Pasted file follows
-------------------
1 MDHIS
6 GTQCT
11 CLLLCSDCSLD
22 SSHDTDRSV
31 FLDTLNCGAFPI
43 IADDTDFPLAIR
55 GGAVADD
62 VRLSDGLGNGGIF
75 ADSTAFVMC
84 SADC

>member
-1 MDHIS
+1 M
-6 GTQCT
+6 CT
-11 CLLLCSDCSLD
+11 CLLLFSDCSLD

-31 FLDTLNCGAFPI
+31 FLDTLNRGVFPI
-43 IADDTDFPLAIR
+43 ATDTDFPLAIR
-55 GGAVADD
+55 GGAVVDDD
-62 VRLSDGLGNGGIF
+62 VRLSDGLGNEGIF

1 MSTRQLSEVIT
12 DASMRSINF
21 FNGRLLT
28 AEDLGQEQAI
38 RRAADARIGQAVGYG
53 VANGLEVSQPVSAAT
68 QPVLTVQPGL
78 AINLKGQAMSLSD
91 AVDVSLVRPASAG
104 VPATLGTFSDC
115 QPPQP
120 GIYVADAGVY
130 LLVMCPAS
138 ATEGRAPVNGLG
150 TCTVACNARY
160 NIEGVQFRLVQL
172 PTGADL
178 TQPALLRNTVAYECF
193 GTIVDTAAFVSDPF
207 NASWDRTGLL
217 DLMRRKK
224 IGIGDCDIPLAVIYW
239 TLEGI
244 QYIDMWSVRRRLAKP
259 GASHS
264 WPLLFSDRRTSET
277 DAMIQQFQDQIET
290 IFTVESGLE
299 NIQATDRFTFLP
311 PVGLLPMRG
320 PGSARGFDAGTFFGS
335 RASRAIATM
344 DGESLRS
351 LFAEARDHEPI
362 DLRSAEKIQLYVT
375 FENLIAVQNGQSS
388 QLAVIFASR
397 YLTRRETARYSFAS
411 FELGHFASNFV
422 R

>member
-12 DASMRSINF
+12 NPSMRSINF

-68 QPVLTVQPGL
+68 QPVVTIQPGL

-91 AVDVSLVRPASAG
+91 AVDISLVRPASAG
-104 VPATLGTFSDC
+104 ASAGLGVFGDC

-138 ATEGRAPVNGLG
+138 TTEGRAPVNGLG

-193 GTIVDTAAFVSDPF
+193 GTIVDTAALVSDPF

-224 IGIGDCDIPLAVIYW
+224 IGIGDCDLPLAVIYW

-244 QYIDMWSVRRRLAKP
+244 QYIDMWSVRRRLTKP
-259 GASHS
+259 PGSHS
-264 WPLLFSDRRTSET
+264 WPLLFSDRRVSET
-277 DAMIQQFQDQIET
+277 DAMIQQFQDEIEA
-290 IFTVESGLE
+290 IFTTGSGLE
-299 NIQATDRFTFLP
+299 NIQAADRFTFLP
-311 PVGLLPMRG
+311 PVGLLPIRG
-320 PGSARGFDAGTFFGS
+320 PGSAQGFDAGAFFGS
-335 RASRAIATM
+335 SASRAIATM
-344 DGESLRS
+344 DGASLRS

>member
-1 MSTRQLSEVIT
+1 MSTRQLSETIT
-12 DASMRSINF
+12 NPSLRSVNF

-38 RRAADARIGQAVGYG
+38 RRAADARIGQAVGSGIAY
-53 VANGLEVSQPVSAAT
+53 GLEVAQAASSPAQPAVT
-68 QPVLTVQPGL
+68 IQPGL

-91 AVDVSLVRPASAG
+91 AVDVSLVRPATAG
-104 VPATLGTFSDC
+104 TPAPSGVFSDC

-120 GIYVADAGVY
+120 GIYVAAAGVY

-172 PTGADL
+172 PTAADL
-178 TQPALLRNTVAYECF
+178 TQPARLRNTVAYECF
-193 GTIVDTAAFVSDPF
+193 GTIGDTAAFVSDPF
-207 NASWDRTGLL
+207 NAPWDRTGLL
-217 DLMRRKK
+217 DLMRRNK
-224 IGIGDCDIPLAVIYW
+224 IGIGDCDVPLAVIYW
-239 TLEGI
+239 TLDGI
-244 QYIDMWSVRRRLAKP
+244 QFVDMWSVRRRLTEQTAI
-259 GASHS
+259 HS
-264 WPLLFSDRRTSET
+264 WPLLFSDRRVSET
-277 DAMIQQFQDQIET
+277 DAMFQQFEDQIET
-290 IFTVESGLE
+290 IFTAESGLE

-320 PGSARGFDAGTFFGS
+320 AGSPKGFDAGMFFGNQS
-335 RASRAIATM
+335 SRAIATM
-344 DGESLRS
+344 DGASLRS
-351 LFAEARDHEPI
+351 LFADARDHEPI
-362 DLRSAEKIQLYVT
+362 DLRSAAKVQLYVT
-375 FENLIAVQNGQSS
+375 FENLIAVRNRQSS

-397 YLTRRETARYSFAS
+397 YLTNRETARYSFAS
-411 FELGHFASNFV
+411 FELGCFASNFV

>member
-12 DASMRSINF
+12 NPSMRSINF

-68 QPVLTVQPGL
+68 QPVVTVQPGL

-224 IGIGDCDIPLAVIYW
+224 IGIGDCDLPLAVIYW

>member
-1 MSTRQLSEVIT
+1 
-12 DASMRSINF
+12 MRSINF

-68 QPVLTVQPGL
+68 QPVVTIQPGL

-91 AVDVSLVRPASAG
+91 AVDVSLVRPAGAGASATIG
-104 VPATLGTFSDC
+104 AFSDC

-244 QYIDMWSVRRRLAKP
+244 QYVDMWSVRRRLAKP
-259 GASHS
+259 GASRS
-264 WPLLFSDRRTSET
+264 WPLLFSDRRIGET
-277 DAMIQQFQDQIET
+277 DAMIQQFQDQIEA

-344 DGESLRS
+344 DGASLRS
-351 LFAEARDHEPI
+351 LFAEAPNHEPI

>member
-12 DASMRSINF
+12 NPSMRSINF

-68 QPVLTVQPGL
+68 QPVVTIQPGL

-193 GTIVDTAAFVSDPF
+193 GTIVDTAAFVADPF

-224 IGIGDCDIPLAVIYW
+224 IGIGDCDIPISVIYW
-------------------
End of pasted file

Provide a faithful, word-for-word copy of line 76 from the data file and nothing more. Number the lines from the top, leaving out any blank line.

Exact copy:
+138 TTEGRAPVNGLG